“If we did what he advised we’d all be in a better place,” said Mr Geithner, who is driving the US response to the recession.

  52. A hot war (with China), I fear is exactly where the US is heading if it fails to prop up the value of the US dollar.

    And printing cash isn’t exactly the time-honoured way to achieve that.~Reb

    Well waddya know, Reb, the Chinese agree with you:

    “China’s central bank on Monday proposed replacing the US dollar as the international reserve currency with a new global system controlled by the International Monetary Fund.

    […]

    ‘This is a clear sign that China, as the largest holder of US dollar financial assets, is concerned about the potential inflationary risk of the US Federal Reserve printing money,’ said Qu Hongbin, chief China economist for HSBC.”

    […]

    So do I.

  53. Press Release just in from the office of Macolm Turnbull:

    “If we did what I advised we’d all be in a better place”

    said Malcolm.

    “It might seem like the Prime Minister’s idea, but actually it was mine, therefore I deserve the kudos and the A-plus rating. I’m a merchant banker after all..”

  54. US Treasury Secretary Timothy Geithner has endorsed Kevin Rudd as being “A-plus” on issues relating to the global recession

    Sure Min, but who’s marking the marker?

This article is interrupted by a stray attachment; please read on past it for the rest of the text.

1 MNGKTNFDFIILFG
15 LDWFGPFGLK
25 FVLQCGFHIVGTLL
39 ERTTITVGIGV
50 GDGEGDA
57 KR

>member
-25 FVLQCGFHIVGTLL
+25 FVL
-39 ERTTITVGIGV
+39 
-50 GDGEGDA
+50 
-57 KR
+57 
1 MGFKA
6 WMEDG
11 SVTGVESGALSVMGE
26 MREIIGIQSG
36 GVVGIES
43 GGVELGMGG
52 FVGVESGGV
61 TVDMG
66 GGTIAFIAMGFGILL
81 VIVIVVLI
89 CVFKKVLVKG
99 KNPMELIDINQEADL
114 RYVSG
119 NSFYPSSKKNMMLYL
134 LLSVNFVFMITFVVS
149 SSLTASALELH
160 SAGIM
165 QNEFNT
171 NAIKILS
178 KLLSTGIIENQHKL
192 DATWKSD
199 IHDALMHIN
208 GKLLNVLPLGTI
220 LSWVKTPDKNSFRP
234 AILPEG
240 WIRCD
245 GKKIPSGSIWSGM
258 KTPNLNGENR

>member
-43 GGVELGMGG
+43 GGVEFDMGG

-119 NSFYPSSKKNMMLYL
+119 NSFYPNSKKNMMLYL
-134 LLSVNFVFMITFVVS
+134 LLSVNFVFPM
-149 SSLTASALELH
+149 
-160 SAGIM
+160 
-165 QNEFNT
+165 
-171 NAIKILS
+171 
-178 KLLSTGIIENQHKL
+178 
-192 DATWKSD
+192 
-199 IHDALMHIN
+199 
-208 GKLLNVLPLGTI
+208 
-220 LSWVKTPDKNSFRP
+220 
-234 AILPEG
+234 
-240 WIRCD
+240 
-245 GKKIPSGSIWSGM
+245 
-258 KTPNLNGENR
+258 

55. Indeed Tony. And I think the idea that the Chinese are “concerned” is a very polite understatement.

  56. “And printing cash isn’t exactly the time-honoured way to achieve that.”

    reb, the movers and shakers of the black market have been printing money for years…but it requires a high-quality printer…not just your average Xerox machine
    8)

    “Sometimes you just blow me away with your profound insights.”

    I prefer to see them as acts of catharsis…tho Malcopops might refer to them as “dog’s vomit”.

    As for the HOT WAR comment…I give credit to Wolf Blitzer for his comment:

    “Better a cold war than a hot one”.

    Tho he woulda got the idea from someone else who woulda got it from someone else who woulda got it from some Viking who hated the summer heat of far off lands due to fungal outbreaks in the nether regions.

    “Mind you the most recent ’signals’ seem to be encouraging…”

    Yes, my bear mates are preparing for hibernation…but the mood is still caffeine driven. And too much of the speedy stuff and no common-sense & too little caution by those too oft enablers of robber barons in the markets might lead to a bunch of sleepless grumpy bears if they aren’t careful.

    Brian Eno – Just Another Day

    Now where’s that TORTOISE mate of mine?…he’s got a good long life…lucky bugger…
    N’

  57. “You mean N’ that our wordy, nerdy lacking in charism PM got it right and that you don’t feel one bit sorry for Turnbull?”

    Min, I have my moments of sympathy for the Lord of Wentworth, he has the panicked look of a beast caught in the headlights sometimes…and makes loud, thunderous noises that even scare the banshees on the backbench away…must be a lonely life…